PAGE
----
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Egungun As Part of Houston’s Nigerian Culture

Egungun As Part of Houston’s Nigerian Culture

Posted by: Wisdom O. Ogbor - Houston, Texas -
Thursday, November 23rd, 2017 - 8:01 pm
In the early 70's and 80's, students from Nigeria seeking admissions into a university outside their country began to troop into Houston for a few obvious reasons. The temperature in the commercial Texas city is not too cold, very comparable to the tropical climate in Nigeria; One University there, Texas Southern University, was admitting a huge number of Nigerian student applicants, and Nigerians who were already in Houston, were inviting their friends and relatives to come and settle with them in Houston.

It was only a matter of time before the newly arrived students began to make their presence felt in their new community. Young African American girls, who fell in love with their Nigerian "Prince" Charmings, are now proud mothers of a new super generation of Nigerian Americans. Politicians, like Congresswoman Sheila Jackson Lee, who was smart to befriend the Nigerian community early in her career, still enjoy repetitive political victories, while The Houston basketball team, the Rockets, claimed two national championships under the leadership of the Nigerian, Hakeem The Dream, Olajuwon.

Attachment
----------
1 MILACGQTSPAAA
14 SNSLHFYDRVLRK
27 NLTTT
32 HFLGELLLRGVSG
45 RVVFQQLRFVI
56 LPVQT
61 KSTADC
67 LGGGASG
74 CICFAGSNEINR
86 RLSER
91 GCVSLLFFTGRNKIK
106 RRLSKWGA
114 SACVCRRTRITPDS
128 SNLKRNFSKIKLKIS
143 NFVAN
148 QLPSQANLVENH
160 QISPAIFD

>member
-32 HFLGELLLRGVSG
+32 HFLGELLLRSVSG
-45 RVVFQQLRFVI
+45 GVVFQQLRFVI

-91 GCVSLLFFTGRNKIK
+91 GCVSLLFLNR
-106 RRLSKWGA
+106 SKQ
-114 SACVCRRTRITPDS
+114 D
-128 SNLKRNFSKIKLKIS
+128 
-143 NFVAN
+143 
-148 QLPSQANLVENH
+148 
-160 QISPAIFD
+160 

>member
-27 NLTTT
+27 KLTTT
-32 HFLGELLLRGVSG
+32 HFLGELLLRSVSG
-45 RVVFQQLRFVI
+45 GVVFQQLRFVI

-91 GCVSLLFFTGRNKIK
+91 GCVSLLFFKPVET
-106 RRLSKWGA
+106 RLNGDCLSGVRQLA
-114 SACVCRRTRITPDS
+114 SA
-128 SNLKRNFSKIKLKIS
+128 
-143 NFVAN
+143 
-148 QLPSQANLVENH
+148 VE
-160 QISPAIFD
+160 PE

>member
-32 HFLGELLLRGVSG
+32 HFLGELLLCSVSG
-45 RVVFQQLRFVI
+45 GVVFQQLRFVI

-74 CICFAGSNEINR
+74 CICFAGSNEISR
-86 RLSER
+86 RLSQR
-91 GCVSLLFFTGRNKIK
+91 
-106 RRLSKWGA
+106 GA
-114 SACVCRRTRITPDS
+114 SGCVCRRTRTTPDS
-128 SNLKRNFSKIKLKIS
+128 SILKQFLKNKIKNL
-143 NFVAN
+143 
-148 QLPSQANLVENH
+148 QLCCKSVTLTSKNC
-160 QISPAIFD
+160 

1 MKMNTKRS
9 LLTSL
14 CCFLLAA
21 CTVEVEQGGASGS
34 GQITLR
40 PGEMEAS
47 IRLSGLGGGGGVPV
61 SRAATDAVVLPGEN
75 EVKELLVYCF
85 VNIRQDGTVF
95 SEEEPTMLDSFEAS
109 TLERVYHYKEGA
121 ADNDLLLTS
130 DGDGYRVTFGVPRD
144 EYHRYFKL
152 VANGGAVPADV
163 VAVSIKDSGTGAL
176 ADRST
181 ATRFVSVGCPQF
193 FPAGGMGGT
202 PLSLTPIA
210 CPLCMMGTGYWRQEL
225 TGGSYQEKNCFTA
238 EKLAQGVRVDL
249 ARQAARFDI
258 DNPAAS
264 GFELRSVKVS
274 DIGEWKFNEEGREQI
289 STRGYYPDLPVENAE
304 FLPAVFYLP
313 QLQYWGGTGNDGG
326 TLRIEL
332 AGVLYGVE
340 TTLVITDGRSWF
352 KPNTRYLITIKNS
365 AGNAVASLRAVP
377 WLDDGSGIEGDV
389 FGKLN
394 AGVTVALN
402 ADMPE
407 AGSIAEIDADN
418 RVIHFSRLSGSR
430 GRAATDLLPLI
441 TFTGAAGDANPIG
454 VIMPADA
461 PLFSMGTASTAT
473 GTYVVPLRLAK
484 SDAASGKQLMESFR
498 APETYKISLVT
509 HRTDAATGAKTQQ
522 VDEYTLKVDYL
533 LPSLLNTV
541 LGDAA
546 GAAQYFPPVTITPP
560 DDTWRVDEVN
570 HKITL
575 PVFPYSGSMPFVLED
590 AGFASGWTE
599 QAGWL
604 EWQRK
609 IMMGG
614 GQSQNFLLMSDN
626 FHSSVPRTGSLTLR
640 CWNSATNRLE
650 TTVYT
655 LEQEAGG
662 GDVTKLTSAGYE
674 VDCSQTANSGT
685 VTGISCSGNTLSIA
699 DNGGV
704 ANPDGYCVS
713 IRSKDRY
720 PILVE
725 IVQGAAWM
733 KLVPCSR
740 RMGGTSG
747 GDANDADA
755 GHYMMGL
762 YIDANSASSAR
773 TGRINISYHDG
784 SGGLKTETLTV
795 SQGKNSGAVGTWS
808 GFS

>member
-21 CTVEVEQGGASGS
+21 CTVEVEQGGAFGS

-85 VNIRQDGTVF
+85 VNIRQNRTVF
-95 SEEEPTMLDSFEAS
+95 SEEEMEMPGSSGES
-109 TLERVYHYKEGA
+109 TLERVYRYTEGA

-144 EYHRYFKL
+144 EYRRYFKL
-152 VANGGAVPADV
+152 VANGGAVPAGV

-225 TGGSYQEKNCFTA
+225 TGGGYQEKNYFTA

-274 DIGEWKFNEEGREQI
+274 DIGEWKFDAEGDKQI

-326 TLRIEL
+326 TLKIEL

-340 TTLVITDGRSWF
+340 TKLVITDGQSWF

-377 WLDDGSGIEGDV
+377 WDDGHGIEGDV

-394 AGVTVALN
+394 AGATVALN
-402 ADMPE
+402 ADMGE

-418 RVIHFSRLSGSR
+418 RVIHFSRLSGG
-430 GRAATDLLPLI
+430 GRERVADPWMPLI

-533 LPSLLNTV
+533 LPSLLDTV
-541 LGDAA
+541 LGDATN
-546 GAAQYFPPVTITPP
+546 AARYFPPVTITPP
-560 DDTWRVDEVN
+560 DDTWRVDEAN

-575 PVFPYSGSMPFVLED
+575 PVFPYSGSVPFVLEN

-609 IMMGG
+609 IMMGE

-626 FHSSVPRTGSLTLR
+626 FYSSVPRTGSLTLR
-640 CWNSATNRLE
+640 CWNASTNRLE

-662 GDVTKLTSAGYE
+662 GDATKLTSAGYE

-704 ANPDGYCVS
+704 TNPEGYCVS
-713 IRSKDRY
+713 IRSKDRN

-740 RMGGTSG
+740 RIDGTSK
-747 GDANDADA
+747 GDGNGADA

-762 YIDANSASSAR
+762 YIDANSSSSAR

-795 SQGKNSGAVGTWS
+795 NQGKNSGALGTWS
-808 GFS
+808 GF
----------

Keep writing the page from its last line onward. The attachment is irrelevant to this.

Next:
The community has continued to grow with so many of her people in the Houston work force, owning unique Nigerian businesses, and several storefront Churches in keeping with a keen Nigerian competitive spirit. Not to be outdone, the cultural and traditional community is also taking root with Babalawos and traditional healers.

A Nigerian Ifa priest, Oluwo Ifatoba has become the first Nigerian to introduce the Egungun celebration to Houston. Watch the video below:



Young Kings of Africa, Making A Difference Here, And Now

Posted by: Wisdom O. Ogbor - Asaba, Nigeria
Posted on: Monday, October 23rd, 2017 - 1:48 am

Once upon a time, Africa used to be known as a land of Kings and Queens, and of princes and princesses. The kings were usually old and powerful men, and in a few instances women, who ruled in council with equally older and wise men. Their powers were absolute and they were able to inflict pain or death to their subjects with no fear of retribution. These modern times however, have left Africa with fewer kings as foreign alliances have formed countries and heads of governments, leaving the few remaining ancient kingdoms with mostly ceremonial authorities.

History has taught us about some few young boy kings of the past, like the biblical King David, slayer of giants, and Egypt’s King Tut who ruled when he was very young, and unfortunately died when he was only 19 years old. There have been, and still, there are several great kings, but it seems like people only pay more attention when the young are crowned, or when the crowned are Queens. In this article, Real Roots International magazine brings to your attention the story of six kings in Africa who ascended the thrones of their ancient kingdoms very early in age, and are still considered as some of the youngest monarchs in the world today.

1. The youngest king that was ever crowned in the world was first recognized in Nigeria’s Delta state in 1979 when the Dein of Agbor Kingdom, His Royal Highness Benjamin Ikenchukwu Keagborekuzi 1, ascended the throne of his late father James Obika Ikenchukwu. The new Dein, or King as translated from their ancient language, was just two years and four months old, and his crowning was recorded in the Guinness Book of Records as a world’s first.